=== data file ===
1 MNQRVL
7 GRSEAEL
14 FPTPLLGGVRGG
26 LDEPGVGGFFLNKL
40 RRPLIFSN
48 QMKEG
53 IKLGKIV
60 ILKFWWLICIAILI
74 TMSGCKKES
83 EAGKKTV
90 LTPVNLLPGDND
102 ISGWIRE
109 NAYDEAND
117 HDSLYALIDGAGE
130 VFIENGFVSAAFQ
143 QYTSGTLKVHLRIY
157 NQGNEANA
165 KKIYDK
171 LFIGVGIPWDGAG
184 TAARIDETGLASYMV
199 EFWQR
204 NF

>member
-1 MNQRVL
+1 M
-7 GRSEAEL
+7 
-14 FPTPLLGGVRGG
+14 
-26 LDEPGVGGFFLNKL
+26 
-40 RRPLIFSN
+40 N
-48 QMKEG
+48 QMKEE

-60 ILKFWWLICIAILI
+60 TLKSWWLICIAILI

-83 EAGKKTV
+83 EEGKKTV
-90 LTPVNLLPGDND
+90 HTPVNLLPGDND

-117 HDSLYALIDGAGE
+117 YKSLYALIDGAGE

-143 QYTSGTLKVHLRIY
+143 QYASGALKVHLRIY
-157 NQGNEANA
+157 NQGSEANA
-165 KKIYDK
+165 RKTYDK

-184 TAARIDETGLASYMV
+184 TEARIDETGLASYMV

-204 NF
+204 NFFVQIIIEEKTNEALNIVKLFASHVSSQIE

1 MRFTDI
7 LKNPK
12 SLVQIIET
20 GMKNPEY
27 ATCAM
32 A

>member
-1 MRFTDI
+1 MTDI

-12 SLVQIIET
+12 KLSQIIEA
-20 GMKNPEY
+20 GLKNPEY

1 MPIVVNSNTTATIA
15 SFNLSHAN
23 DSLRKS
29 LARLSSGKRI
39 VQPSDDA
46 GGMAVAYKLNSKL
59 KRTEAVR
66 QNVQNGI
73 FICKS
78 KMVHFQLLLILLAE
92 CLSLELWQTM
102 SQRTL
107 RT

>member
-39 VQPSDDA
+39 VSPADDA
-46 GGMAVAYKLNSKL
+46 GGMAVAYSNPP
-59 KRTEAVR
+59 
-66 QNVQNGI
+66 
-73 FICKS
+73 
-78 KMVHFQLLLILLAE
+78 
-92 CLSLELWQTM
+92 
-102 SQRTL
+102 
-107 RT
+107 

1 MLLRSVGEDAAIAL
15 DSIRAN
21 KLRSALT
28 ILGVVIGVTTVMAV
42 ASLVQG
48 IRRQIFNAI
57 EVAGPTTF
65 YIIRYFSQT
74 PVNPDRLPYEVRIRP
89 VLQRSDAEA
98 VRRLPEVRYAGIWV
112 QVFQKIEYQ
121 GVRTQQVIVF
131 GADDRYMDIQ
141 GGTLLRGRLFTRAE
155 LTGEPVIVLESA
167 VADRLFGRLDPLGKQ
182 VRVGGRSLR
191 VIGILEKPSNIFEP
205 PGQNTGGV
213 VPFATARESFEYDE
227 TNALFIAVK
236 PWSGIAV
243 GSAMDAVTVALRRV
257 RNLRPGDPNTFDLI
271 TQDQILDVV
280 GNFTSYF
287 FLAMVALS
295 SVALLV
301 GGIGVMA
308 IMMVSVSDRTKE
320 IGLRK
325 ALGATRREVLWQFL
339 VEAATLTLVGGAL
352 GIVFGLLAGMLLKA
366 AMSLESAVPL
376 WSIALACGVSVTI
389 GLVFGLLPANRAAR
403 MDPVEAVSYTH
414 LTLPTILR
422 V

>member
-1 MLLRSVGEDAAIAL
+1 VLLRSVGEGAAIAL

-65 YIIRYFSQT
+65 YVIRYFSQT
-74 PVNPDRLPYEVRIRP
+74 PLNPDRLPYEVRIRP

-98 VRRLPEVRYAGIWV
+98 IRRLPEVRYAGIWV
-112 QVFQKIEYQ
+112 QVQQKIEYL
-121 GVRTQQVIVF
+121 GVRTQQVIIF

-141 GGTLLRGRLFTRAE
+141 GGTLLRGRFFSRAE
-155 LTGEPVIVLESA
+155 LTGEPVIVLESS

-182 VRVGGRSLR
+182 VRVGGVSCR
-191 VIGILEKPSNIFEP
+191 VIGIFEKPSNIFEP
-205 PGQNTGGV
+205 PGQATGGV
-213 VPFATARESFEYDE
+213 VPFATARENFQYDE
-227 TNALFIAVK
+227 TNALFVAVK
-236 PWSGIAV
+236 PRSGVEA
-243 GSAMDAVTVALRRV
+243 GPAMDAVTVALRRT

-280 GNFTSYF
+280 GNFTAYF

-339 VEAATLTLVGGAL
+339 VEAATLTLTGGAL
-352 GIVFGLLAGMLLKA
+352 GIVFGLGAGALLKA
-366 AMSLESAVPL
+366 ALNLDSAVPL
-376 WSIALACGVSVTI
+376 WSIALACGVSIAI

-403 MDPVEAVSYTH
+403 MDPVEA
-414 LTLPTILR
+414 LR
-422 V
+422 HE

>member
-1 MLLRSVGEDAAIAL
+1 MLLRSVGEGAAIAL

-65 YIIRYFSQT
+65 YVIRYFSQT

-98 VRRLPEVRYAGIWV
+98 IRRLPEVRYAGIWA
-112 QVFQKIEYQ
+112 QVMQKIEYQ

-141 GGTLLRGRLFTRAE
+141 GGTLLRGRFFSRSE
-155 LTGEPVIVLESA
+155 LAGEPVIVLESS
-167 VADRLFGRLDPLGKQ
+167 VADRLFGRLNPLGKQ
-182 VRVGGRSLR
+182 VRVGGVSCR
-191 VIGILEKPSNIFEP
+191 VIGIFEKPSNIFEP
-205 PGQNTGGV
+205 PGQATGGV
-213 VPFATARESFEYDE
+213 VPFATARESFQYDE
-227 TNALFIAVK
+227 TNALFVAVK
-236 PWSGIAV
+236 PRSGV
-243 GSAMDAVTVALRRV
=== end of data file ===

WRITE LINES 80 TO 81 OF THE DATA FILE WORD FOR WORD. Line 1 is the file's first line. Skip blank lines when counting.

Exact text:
>member
-39 VQPSDDA